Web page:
CBC management takes a hard line

This is no ordinary labour dispute. The future of public broadcasting is at stake. But the issues are similar to issues in other work places. Replacing good full-time stable jobs with contract work is a central feature of neo-liberal work place restru

It is ironic that the need for flexibility is one of the main arguments of the CBC management in their pathetic attempts to justify the almost three-week long lock-out of their workers. Locked out of the jobs they love, CBC workers are finding myriad ways to reach out to the public to build support. Talk about flexibility.

So far they have two major web sites with a third one promised soon. CBC Unplugged is the brainchild of radio producer, blogger and podcaster Tod Maffin. While independent of the union, it is chock full of information about the lock out from the workers' perspective, including a long list of CBC worker blogs and podcasts. A source of news from Nova Scotia is CBC Lock-out. The Canadian Media Guild has its own site that provides regular lock-out news.

On Monday, Toronto's popular morning show host Andy Barrie will be broadcasting from CIUT radio, a campus radio station at 89.5 FM. The entire cast and crew of Metro Morning are signing on as CIUT volunteers to broadcast a daily show called Toronto Unlocked. CBC radio workers are doing shows on community and college radio stations across the country but this is the first one that will feature the entire cast of a local morning show. These kinds of shows are a version of a sit down strike in that CBC workers are showing that they are the CBC — not management — and it is what they do that's important.

Solidarity events are happening daily at the CBC headquarters in Toronto. Similar activity is happening across the country. I was down there Thursday for a local support rally at noon. Later in the afternoon, two young CBC producers, Garvia Bailey and Tori Allen, reached out to their contacts for support and got such a great response that they called the resulting concert, “CBC Lock-Out Love In.”

“Tori and I have done stories with artists from across the city and the country so we thought weâe(TM)d call on these artists about doing a concert. We realized that CBC is really important to what they do as young people,” explained Garvia.

“We got such a tremendous response, we had to turn some people away,” Tori continued.

Other plans are under way for a rally jam-packed with artists and performers at Toronto's Massey Hall in support of public broadcasting. On Monday's Labour Day Parade, the CBC locked-out workers will lead off the parade in most cities across the country.

Terry Walker, the President of the Toronto local of the Canadian Media Guild told me, “Spirit on the picket line is unbelievably high. They are so incensed about being put out in the street, they want to make management pay for it.”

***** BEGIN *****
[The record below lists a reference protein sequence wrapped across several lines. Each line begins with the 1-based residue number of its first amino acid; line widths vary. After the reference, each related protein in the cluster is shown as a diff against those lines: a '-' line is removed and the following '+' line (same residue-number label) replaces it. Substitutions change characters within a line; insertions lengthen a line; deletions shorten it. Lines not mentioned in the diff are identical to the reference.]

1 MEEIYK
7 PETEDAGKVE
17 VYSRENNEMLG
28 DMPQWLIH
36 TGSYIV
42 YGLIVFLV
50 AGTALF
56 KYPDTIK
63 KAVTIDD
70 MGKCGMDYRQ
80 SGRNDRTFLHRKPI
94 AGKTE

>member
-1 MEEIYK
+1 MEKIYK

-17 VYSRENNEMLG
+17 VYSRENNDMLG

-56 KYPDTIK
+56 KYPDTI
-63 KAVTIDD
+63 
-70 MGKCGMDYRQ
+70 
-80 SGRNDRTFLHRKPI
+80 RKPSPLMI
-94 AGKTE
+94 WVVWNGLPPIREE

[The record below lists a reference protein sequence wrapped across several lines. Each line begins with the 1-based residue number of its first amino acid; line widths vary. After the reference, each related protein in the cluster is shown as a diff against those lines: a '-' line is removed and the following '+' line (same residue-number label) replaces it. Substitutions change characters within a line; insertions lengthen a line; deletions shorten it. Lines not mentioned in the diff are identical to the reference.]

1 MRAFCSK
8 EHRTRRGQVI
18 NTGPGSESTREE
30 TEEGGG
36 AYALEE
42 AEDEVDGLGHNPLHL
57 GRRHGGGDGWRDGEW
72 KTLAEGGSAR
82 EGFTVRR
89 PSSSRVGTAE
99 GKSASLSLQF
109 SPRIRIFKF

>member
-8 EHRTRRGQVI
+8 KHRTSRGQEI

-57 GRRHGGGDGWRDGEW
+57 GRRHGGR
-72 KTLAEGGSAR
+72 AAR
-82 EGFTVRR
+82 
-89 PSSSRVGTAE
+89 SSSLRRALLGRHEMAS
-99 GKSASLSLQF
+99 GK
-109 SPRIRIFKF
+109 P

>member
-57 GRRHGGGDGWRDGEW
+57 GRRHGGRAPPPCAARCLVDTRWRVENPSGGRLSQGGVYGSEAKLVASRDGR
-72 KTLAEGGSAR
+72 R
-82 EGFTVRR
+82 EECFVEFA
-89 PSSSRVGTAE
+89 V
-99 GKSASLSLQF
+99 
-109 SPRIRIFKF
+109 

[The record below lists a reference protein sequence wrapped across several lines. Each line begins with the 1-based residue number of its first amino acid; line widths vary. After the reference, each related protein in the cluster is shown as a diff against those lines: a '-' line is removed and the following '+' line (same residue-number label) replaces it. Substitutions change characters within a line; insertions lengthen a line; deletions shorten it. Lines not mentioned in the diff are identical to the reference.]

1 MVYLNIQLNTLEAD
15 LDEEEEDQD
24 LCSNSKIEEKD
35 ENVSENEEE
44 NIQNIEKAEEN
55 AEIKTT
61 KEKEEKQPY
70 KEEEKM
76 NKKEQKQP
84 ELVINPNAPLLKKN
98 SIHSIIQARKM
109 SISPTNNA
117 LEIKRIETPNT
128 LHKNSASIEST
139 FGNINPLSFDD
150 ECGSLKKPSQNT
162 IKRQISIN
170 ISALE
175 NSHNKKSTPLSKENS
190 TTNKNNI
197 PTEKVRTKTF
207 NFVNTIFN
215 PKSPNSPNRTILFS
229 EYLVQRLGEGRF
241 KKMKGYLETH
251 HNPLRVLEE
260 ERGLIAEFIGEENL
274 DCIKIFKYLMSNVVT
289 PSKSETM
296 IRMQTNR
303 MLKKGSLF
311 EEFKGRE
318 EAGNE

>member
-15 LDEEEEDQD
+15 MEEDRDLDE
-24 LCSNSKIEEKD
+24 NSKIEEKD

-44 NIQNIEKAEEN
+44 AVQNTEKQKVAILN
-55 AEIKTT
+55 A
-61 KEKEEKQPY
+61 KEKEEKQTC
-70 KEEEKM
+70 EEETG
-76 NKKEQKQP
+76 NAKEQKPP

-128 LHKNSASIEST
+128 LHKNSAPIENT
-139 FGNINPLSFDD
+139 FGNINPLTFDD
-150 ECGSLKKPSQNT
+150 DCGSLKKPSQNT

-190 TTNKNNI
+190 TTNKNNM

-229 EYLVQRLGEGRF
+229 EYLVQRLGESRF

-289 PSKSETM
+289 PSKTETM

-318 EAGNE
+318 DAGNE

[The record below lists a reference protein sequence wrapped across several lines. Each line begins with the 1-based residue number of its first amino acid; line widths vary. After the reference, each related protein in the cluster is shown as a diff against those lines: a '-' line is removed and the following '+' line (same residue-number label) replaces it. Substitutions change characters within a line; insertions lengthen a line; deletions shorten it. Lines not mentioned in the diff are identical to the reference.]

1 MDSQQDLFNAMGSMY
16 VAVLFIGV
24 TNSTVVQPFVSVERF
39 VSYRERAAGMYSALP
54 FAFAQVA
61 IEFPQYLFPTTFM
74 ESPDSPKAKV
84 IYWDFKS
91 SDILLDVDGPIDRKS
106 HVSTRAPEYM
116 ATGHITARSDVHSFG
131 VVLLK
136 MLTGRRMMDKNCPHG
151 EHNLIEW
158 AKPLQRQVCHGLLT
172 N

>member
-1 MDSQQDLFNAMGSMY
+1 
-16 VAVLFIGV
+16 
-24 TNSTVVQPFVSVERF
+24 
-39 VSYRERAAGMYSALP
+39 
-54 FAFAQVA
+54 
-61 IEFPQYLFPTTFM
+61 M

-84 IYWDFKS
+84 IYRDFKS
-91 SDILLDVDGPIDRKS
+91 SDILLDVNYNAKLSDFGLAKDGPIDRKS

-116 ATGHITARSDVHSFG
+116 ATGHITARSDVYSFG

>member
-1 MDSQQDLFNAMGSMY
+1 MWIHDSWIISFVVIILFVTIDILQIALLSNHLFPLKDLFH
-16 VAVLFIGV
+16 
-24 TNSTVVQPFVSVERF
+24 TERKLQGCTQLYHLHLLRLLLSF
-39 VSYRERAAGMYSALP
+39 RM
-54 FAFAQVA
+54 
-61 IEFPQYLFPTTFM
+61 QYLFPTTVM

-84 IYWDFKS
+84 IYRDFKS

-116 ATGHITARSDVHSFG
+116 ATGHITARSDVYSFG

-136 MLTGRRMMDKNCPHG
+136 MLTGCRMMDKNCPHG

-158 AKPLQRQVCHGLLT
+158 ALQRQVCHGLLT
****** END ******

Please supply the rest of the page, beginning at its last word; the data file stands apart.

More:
Talking to familiar faces and voices among the picketers confirmed the growing anger on the line. CBC reporters and producers who believed that management and labour at the CBC had a common vision are beginning to question whether their interests and those of management really coincide. They are getting more and more angry at the seeming inability of management to understand their jobs or their situation. An opinion piece by CBC President Robert Rabinovitch in The Globe and Mail earlier this week that was filled with inaccuracies and wrong assumptions is fueling that anger.

A leaked memo from management published in a recent On the Line, the Guild's daily picket newsletter reveals the changing attitude of CBC management.

    “On the Friday conference call, we were asked whether managers were expected to visit the picket lines in their locations. Some of us remember a day when spending a few minutes with picketers was encouraged. Those days were a very different situation than the one we're in nowâe¦there should be no other managers or other non-CMG staff visiting the line nor should there be any attempts to 'improve the mood' on the line, by providing food or drink, for example. It is very important, if there is a lockout that we bring a quick resolution to the work stoppage. A quick resolution will be helped by picketers focusing on the reality of their situation. Making things more comfortable for the picketers does not support this goal.”

This might not be a surprising attitude to most workers but for CBC reporters and producers it is a shock that management is taking such a hard line.

Meanwhile, negotiations began again on Wednesday. Arnold Amber , CBC President of the Media Guild, told me that they were just settling some secondary and tertiary issues so far.

I suspect that CBC management thought that the Guild, never a very militant union with a 53 year history without a strike, would cave at the first pressure. All workers at the CBC recently merged their unions into the Guild. Instead, what often happens when management treats workers unfairly is happening at the CBC: the employees are starting to identify as workers and radicalize.

Union solidarity has also been strong. Amber said the Guild has received pledges of $40,000 from the Steelworkers and $25,000 from the Canadian Auto Workers. Picket line solidarity has also been outstanding.

This is no ordinary labour dispute. The future of public broadcasting is at stake. But the issues are similar to issues in other work places. Replacing good full-time stable jobs with contract work is a central feature of neo-liberal work place restructuring everywhere.

One difference is, we don't often have high profile voices like Peter Mansbridge, Shelagh Rogers and Andy Barrie speaking out against it.

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